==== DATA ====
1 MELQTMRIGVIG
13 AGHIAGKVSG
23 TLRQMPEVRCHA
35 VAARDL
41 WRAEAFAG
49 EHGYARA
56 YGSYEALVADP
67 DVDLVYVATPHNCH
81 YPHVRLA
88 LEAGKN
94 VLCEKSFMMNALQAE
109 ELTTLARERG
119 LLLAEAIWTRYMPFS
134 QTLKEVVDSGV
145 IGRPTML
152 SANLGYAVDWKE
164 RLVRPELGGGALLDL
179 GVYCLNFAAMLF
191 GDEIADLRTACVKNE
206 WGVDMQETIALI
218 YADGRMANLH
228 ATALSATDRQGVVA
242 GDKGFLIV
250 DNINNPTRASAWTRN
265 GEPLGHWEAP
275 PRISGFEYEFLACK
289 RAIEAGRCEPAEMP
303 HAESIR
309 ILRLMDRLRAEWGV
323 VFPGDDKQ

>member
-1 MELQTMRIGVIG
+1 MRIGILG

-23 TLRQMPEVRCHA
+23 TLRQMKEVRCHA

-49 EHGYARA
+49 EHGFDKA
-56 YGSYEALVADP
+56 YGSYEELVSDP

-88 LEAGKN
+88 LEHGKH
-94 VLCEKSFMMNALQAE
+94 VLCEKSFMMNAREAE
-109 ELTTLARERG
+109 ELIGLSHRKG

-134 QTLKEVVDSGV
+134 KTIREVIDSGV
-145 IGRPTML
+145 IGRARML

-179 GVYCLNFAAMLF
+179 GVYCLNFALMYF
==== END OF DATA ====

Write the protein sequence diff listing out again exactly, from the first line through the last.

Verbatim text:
1 MELQTMRIGVIG
13 AGHIAGKVSG
23 TLRQMPEVRCHA
35 VAARDL
41 WRAEAFAG
49 EHGYARA
56 YGSYEALVADP
67 DVDLVYVATPHNCH
81 YPHVRLA
88 LEAGKN
94 VLCEKSFMMNALQAE
109 ELTTLARERG
119 LLLAEAIWTRYMPFS
134 QTLKEVVDSGV
145 IGRPTML
152 SANLGYAVDWKE
164 RLVRPELGGGALLDL
179 GVYCLNFAAMLF
191 GDEIADLRTACVKNE
206 WGVDMQETIALI
218 YADGRMANLH
228 ATALSATDRQGVVA
242 GDKGFLIV
250 DNINNPTRASAWTRN
265 GEPLGHWEAP
275 PRISGFEYEFLACK
289 RAIEAGRCEPAEMP
303 HAESIR
309 ILRLMDRLRAEWGV
323 VFPGDDKQ

>member
-1 MELQTMRIGVIG
+1 MRIGILG

-23 TLRQMPEVRCHA
+23 TLRQMKEVRCHA

-49 EHGYARA
+49 EHGFDKA
-56 YGSYEALVADP
+56 YGSYEELVSDP

-88 LEAGKN
+88 LEHGKH
-94 VLCEKSFMMNALQAE
+94 VLCEKSFMMNAREAE
-109 ELTTLARERG
+109 ELIGLSHRKG

-134 QTLKEVVDSGV
+134 KTIREVIDSGV
-145 IGRPTML
+145 IGRARML

-179 GVYCLNFAAMLF
+179 GVYCLNFALMYF